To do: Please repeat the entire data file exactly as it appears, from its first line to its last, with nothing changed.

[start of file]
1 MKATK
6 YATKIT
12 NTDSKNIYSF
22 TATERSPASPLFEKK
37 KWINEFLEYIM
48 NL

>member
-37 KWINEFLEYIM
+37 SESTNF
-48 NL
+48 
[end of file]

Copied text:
1 MKATK
6 YATKIT
12 NTDSKNIYSF
22 TATERSPASPLFEKK
37 KWINEFLEYIM
48 NL

>member
-37 KWINEFLEYIM
+37 SESTNF
-48 NL
+48 